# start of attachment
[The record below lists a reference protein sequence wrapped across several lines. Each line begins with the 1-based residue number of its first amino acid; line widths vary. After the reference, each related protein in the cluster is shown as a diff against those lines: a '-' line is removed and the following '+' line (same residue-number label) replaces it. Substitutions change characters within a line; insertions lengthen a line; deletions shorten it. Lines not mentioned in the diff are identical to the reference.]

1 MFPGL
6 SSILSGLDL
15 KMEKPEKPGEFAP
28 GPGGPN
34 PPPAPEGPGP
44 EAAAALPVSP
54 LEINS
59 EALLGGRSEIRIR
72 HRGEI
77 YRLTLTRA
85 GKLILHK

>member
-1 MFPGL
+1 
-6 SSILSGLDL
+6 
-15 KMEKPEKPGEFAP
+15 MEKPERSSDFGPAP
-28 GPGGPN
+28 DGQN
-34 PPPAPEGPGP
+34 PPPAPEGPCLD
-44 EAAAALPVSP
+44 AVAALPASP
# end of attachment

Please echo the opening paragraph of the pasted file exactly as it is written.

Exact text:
[The record below lists a reference protein sequence wrapped across several lines. Each line begins with the 1-based residue number of its first amino acid; line widths vary. After the reference, each related protein in the cluster is shown as a diff against those lines: a '-' line is removed and the following '+' line (same residue-number label) replaces it. Substitutions change characters within a line; insertions lengthen a line; deletions shorten it. Lines not mentioned in the diff are identical to the reference.]